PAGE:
Well I find the wikipedia page:

https://en.wikipedia.org/wiki/PID_contro...ral_windup fairly understable, but you might not.

A quick explaination is that you have two variables: a control variable and a measured variable. The control variable is the one that you can control and the measured variable is the one you

want to control. For example, pitch can be considered a control variable, in order to change the measured variable altitude. You increase pitch to increase altitude and decrease pitch to decrease altitude, etc. etc.

The core of a PID controller is this equation:

Output = Kp * e(t) + Ki * e(T) + Kd * e'(t)

It's a bit mathy, but breaks down fairly easily: Kp, Ki, and Kd are the tuning values and therefore constant.

e(t) is the "error at time t", i.e. now. It's the difference between the measured valued and the target (or setpoint) value.

e(T) is the "integral error", which is just a fancy way of saying it's the accumulated error over time. The most basic implementation for this is to just add the error to an accumulator each time.

e'(t) is the derivate of the error, in this case, just the rate of change. Normally you can just use the difference between the previous error and the current error.

The way it works is that "Kp * e(t)" is the "proportional" term, so you alter your control variable based on how far you are from your target, this can result in oscillation around the target value and/or a failure to settle at the target value at all.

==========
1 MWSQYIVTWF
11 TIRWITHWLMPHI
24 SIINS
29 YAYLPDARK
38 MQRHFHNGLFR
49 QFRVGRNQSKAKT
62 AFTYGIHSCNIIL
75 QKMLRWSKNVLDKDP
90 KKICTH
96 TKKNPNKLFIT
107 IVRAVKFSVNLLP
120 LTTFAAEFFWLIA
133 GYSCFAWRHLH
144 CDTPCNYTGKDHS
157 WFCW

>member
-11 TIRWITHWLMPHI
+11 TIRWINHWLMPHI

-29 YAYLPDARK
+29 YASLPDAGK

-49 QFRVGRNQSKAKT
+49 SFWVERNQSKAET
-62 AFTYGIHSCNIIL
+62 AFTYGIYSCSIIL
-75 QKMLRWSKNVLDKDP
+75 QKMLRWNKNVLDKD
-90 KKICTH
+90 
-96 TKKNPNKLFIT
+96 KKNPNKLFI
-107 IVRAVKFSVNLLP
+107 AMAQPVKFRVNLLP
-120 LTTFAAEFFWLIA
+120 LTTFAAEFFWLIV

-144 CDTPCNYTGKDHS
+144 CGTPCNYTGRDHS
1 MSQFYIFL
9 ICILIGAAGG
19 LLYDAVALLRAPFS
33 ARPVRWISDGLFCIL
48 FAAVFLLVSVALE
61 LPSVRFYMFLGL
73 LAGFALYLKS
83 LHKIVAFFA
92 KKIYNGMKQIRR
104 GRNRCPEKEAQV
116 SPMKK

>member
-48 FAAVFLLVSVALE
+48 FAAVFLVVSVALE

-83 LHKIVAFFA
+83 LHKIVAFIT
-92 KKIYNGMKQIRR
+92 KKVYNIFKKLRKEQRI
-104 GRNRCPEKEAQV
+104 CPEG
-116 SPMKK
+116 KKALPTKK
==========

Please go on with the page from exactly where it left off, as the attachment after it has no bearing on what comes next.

"Ki * e(T)" is the "integral" term, which improves the rate at which the target value is approached and prevents the value from being persistently under or over the target. It's clear how this works if you consider the fact that e(T) accumulates past error. Lets say you have a system that persistently stays under the target value, with an error of 1, after the first tick, the accumulated error is 1, the next tick it's 2, then 3, 4, 5, etc. As the accumulated error increases so does the control value. However, the integral term can increase overshoot and settling time.

"Kd * e'(t)" is the "derivative" term, which accounts for the rate at which the error is changing in order to compensate. This helps avoid overshoot and decreases settling time, at the expense of increasing the time it takes to reach the target value (though not normally by much). This is essentially like braking to a stop in a car. You don't wait until you're at the place you want to stop then slam the brakes on, you start braking ahead of time.

Hopefully that should get you started. They're actually quite easy to implement, at least in a basic form, playing with the values and seeing the effects can be pretty enlightening.